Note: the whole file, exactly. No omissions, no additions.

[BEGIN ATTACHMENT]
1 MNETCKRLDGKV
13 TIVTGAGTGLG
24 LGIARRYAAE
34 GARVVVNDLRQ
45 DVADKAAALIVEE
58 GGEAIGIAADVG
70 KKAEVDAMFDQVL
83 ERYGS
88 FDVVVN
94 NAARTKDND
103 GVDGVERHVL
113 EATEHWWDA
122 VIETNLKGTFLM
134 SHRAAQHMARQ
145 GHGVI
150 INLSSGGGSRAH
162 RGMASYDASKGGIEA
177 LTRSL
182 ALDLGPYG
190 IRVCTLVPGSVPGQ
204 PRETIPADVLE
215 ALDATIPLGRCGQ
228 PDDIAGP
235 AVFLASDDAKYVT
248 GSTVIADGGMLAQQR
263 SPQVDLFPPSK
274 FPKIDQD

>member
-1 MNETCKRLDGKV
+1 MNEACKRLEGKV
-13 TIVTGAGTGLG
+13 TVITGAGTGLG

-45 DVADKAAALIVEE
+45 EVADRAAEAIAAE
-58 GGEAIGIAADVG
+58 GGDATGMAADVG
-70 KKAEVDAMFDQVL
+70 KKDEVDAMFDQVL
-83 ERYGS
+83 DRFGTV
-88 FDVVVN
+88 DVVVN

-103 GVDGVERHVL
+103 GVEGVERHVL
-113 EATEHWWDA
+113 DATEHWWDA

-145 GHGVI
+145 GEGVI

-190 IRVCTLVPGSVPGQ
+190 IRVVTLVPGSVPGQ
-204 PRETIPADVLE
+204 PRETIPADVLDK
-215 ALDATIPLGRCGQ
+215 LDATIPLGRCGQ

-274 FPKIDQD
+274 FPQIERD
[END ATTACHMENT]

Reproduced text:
1 MNETCKRLDGKV
13 TIVTGAGTGLG
24 LGIARRYAAE
34 GARVVVNDLRQ
45 DVADKAAALIVEE
58 GGEAIGIAADVG
70 KKAEVDAMFDQVL
83 ERYGS
88 FDVVVN
94 NAARTKDND
103 GVDGVERHVL
113 EATEHWWDA
122 VIETNLKGTFLM
134 SHRAAQHMARQ
145 GHGVI
150 INLSSGGGSRAH
162 RGMASYDASKGGIEA
177 LTRSL
182 ALDLGPYG
190 IRVCTLVPGSVPGQ
204 PRETIPADVLE
215 ALDATIPLGRCGQ
228 PDDIAGP
235 AVFLASDDAKYVT
248 GSTVIADGGMLAQQR
263 SPQVDLFPPSK
274 FPKIDQD

>member
-1 MNETCKRLDGKV
+1 MNEACKRLEGKV
-13 TIVTGAGTGLG
+13 TVITGAGTGLG

-45 DVADKAAALIVEE
+45 EVADRAAEAIAAE
-58 GGEAIGIAADVG
+58 GGDATGMAADVG
-70 KKAEVDAMFDQVL
+70 KKDEVDAMFDQVL
-83 ERYGS
+83 DRFGTV
-88 FDVVVN
+88 DVVVN

-103 GVDGVERHVL
+103 GVEGVERHVL
-113 EATEHWWDA
+113 DATEHWWDA

-145 GHGVI
+145 GEGVI

-190 IRVCTLVPGSVPGQ
+190 IRVVTLVPGSVPGQ
-204 PRETIPADVLE
+204 PRETIPADVLDK
-215 ALDATIPLGRCGQ
+215 LDATIPLGRCGQ

-274 FPKIDQD
+274 FPQIERD